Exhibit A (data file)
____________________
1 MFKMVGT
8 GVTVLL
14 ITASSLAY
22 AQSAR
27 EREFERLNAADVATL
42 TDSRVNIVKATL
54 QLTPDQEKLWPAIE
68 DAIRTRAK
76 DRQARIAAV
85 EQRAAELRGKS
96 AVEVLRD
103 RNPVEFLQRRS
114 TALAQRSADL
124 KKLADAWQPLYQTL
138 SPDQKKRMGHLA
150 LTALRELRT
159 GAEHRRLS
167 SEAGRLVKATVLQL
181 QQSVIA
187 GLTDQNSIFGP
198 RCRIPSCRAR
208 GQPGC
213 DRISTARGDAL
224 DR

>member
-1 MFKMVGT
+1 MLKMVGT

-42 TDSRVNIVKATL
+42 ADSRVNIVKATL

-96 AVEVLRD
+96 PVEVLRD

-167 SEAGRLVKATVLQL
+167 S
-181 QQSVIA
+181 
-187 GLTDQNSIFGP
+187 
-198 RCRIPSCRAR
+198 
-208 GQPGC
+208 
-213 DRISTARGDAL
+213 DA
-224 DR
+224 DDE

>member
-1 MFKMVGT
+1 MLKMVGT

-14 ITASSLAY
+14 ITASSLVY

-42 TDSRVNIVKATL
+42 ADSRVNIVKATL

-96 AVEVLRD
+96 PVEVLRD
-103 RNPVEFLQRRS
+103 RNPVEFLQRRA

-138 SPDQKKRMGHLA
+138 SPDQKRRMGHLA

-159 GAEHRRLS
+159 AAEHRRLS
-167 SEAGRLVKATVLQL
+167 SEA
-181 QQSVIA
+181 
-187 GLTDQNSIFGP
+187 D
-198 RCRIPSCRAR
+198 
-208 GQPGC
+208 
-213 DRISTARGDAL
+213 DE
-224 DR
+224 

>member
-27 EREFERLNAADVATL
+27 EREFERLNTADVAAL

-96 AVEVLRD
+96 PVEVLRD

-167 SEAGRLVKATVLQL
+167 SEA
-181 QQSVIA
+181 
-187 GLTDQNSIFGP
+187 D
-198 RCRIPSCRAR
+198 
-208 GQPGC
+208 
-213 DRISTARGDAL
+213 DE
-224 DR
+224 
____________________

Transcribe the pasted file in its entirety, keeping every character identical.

1 MFKMVGT
8 GVTVLL
14 ITASSLAY
22 AQSAR
27 EREFERLNAADVATL
42 TDSRVNIVKATL
54 QLTPDQEKLWPAIE
68 DAIRTRAK
76 DRQARIAAV
85 EQRAAELRGKS
96 AVEVLRD
103 RNPVEFLQRRS
114 TALAQRSADL
124 KKLADAWQPLYQTL
138 SPDQKKRMGHLA
150 LTALRELRT
159 GAEHRRLS
167 SEAGRLVKATVLQL
181 QQSVIA
187 GLTDQNSIFGP
198 RCRIPSCRAR
208 GQPGC
213 DRISTARGDAL
224 DR

>member
-1 MFKMVGT
+1 MLKMVGT

-42 TDSRVNIVKATL
+42 ADSRVNIVKATL

-96 AVEVLRD
+96 PVEVLRD

-167 SEAGRLVKATVLQL
+167 S
-181 QQSVIA
+181 
-187 GLTDQNSIFGP
+187 
-198 RCRIPSCRAR
+198 
-208 GQPGC
+208 
-213 DRISTARGDAL
+213 DA
-224 DR
+224 DDE

>member
-1 MFKMVGT
+1 MLKMVGT

-14 ITASSLAY
+14 ITASSLVY

-42 TDSRVNIVKATL
+42 ADSRVNIVKATL

-96 AVEVLRD
+96 PVEVLRD
-103 RNPVEFLQRRS
+103 RNPVEFLQRRA

-138 SPDQKKRMGHLA
+138 SPDQKRRMGHLA

-159 GAEHRRLS
+159 AAEHRRLS
-167 SEAGRLVKATVLQL
+167 SEA
-181 QQSVIA
+181 
-187 GLTDQNSIFGP
+187 D
-198 RCRIPSCRAR
+198 
-208 GQPGC
+208 
-213 DRISTARGDAL
+213 DE
-224 DR
+224 

>member
-27 EREFERLNAADVATL
+27 EREFERLNTADVAAL

-96 AVEVLRD
+96 PVEVLRD

-167 SEAGRLVKATVLQL
+167 SEA
-181 QQSVIA
+181 
-187 GLTDQNSIFGP
+187 D
-198 RCRIPSCRAR
+198 
-208 GQPGC
+208 
-213 DRISTARGDAL
+213 DE
-224 DR
+224 